The Chi­nese gov­ern­ment’s abil­ity to grab data as it flows from cars gives its aca­demics and pol­i­cy­mak­ers an edge over com­pet­ing na­tions. China tends to view tech­nol­ogy de­vel­op­ment as a key com­pet­i­tive re­source. Though global au­tomak­ers have re­ceived bil­lions in in­cen­tives and sub­si­dies from U.S., Eu­ro­pean and Ja­pa­nese gov­ern­ments, they are con­tribut­ing data to the Chi­nese gov­ern­ment that ul­ti­mately serves Bei­jing’s strate­gic in­ter­ests.

In 2011, the U.S. De­part­ment of En­ergy’s Idaho Na­tional Lab­o­ra­tory be­gan a na­tion­wide study of how elec­tric ve­hi­cle own­ers drive and charge their cars. Par­tic­i­pants gave ex­plicit writ­ten con­sent to al­low the gov­ern­ment lab­o­ra­tory to col­lect their data, and even then it wasn’t de­liv­ered in real time, said John Smart, who leads the cen­ter’s ad­vanced ve­hi­cles group. In­stead, the team got his­tor­i­cal data on a weekly ba­sis. Cars were as­signed ran­dom num­bers for the study, so own­ers re­mained anony­mous.

Noth­ing of its kind has been done since in the U.S., Smart said.

“The cost is very high to col­lect data,” he ex­plained. “The gov­ern­ment hasn’t felt the need to pro­vide that money and the man­u­fac­tur­ers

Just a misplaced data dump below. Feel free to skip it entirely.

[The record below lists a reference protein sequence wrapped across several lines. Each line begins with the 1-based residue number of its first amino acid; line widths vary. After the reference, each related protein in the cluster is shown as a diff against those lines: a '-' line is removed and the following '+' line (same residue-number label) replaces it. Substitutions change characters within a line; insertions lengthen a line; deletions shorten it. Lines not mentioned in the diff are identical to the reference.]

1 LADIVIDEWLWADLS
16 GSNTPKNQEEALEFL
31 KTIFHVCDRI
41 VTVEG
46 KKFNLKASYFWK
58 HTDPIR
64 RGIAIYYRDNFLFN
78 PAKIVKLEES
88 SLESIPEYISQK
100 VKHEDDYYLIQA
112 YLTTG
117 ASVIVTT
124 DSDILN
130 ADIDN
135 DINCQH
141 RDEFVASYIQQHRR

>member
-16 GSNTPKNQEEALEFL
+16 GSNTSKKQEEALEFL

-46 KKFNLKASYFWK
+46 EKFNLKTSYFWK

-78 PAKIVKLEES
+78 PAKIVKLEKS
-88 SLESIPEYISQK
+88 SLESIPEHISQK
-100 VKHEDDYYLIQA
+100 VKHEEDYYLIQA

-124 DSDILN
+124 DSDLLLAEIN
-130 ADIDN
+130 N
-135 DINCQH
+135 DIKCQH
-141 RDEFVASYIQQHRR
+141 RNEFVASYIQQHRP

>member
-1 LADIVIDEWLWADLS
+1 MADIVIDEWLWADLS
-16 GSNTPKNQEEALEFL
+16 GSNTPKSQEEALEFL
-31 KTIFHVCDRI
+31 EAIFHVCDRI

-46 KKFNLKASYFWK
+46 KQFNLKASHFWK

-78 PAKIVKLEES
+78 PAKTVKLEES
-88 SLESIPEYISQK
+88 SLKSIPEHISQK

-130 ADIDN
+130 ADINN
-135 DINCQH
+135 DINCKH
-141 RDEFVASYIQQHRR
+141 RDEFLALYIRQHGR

mak­ing their own in­vest­ments are choos­ing to keep the find­ings to them­selves for pro­pri­etary rea­sons.”

When it was pub­lished, in 2015, the Idaho Na­tional Lab­o­ra­tory’s study was the largest ever done. All told, bun­dled with some ad­di­tional data, the study helped Idaho re­searchers an­a­lyze 21,600 elec­tric ve­hi­cles over 158 mil­lion driv­ing miles (254 mil­lion kilo­me­ters).

In the same amount of time it took Idaho re­searchers to pub­lish their study, the Shang­hai Elec­tric Ve­hi­cle Pub­lic Data Col­lect­ing, Mon­i­tor­ing and Re­search Cen­ter be­gan gath­er­ing real-time in­for­ma­tion from more than 222,000 ve­hi­cles and amassed over 4.7 bil­lion miles (7.6 bil­lion kilo­me­ters) of driv­ing his­tory.

“As a re­searcher, I think that data set could be used to an­swer hun­dreds of ques­tions,” Smart said. “I have a note­book a half an inch thick full of ques­tions.”

Global au­tomak­ers stressed that they share data to com­ply with Chi­nese reg­u­la­tions. Nearly all have an­nounced plans to ag­gres­sively ex­pand their elec­tric ve­hi­cle of­fer­ings in China, the world’s largest car mar­ket.